Cannondale Jekyll Team Carbon

The Jekyll's frame is incredibly strong, and incredibly rigid, made from what Cannondale is calling Ballistic carbon. The carbon was originaly developed by the military as balistic armoring.

Cannondale Jekyll 27.5 Team Carbon Review

The Jekyll is promoted as a complete, integrated, race-winning system.

It is primarily aimed at the ever-trending enduro racing format but has also topped the podium in the DH discipline as well. Cannondale created the Jekyll to have a two faced disposition, claiming it can effectively perform like two entirely different machines. They accomplish this with a burly frame sculpted to maximize the potential of some proprietary squishy bits in the front and the rear. Out front, there is the startlingly unique Lefty Supermax fork—if you can call it a fork. In the back lives the Dyad damper, an innovative piece of equipment developed in conjunction with the gurus at Fox Racing. The features of each suspension component are intended to work together in altering the riding characteristics of the Jekyll such that, at the flip of a few switches, it goes from being an efficient and responsive short travel pedaler to a chunder-eating speed monster.

Beyond the weirdness accompanying the proprietary stuff, the Jekyll features all the things we are supposed to expect from a modern super bike; wide range 1x drive train, 27.5" wheels, slack head angle, low bottom bracket, a dropper post, and wide bars mounted to a short stem in front of a roomy cockpit. Yet Cannondale has not rested content in simply checking off the proper boxes. The Jekyll represents a commingling of well-selected elements in an integrated design, aimed at a specific purpose and done with attention to detail.

The Dyad is two shocks in one, with Elevate and Flow modes, allowing for quick and easy adjustments for climbing and descending.

The Numbers

67° head angle
73° seat tube angle (static)
14.3" BB height (static)
24.4" top tube (horizontal, size large)
Stand over hovers around 30". Small: 30.2" - Large: 30.6"
47.6" wheel base (Size large)
30.3" front center
17.3" chain stay
Weight: 27 (ish) pounds
160mm front travel v 95 or 160mm rear travel

The Dyad

It works like two shocks in one, giving both 95mm and 160mm of travel. It is a pull shock so it works in reverse from what most of us are used to. As the suspension goes through its travel the Dyad extends instead of compressing. It employs one negative and two positive air chambers as well as dampening circuits for both compression and rebound dedicated to each travel mode. The positive air chambers combine in flow mode to create a larger volume chamber with a more linear spring rate closer to that of a coil. The dampening has been optimized for 30% sag so more of the stroke is useful compared to previous configurations of the Dyad shock. There is a handy setup guide printed on the seat tube and sag indicators in two locations to assist in setting up the suspension. Switching between the travel modes is done with a handlebar-mounted control. On this test bike, a Sram grip shifter was retrofitted in place of the original lever to actuate control with great success.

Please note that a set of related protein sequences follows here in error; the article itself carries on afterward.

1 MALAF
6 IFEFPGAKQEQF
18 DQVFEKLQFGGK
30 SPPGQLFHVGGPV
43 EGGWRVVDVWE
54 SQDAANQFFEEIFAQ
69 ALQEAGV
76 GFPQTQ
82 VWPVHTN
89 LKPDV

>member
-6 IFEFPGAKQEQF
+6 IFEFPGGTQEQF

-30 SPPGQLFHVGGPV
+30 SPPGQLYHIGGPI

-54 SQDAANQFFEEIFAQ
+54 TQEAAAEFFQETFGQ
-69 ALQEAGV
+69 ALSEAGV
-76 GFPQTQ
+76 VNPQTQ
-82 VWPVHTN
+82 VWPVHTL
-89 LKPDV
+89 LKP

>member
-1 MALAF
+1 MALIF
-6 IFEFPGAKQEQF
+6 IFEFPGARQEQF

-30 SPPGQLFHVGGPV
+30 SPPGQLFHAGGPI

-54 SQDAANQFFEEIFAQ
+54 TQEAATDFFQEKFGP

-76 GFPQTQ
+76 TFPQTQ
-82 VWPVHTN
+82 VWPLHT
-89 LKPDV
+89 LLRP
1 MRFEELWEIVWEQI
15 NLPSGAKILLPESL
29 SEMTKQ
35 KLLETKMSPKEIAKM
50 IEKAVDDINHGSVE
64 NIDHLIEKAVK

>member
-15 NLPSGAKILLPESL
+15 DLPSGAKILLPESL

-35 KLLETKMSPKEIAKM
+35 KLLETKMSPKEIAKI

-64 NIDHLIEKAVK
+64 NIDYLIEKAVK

The Jekyll features an upgraded version of Cannondale's original Lefty fork, the Supermax. Stronger, smoother and half the weight and maintenance of a traditional shock.

The Lefty

It works by using an inverted, dual crown design with hexagonal stanchions above the main seal. Inside, the flat faces of the stanchion slide on floating sets of roller bearings. This is how the single strut can be made torsionally stiff. An added perk is that the roller bearings virtually eliminate static friction, making the Lefty very responsive to small stuff in the beginning stroke. The adjustments available on the Lefty are air spring pressure, rebound, and an open or closed compression setting. Any additional tuning beyond spring rate and rebound require a breakdown to install internal volume spacers. The front wheel employs a tapered axle and hub combo, which is kept in place from the right side by a lock ring installed with a cassette lock ring tool. A (proprietary) keyed brake mount allows the brake caliper to be removed and accurately reinstalled so that the wheel can be taken off sideways if necessary. I.e. You must remove brake caliper to remove wheel.

How it Appears

Evidence of winning intentions litters the frame. On the macro, the finish of the carbon is excellent with clean routing for all control lines (including stealth routing for the seat post). Cannondale employs a military grade carbon branded as "Ballistec" which is supposed to be lighter than alloy and stronger than steel. In addition to the high-grade carbon, special attention was given to protecting the vulnerable parts of the frame from damage and cable rub. There is a rubber bumper protecting the frame against strikes from the fork, a bolted-on down tube shield guarding the bottom bracket area, a shield in front of the Lefty's exposed inverted stanchion, and armor on the chain stay to protect against chain slap. Slightly more obscured are the 15mm thru axles at all suspension pivots and the massive profiles of the tubes, which are at their most substantial in the same critical areas.

Combined, these features create an extremely torsionally rigid linkage between the front and rear triangles. Another small detail is the very useful set up guide for the Dyad shock printed directly on the seat tube. Furthermore, the controls of the selected components are kept few and simple with a single shift pod on the right and controls for the Dyad and dropper on the left. On the test bike, the control for the Dyad rear shock was routed into a Sram two-position grip shifter. This goes a long way towards making the technologies featured on the bike useable.

Custom for our test bike, an added Sram two-position grip shifter to easily change modes on the Dyad. Not standard, but adjusting your shock can't get much easier than a twist of the wrist.

The Ride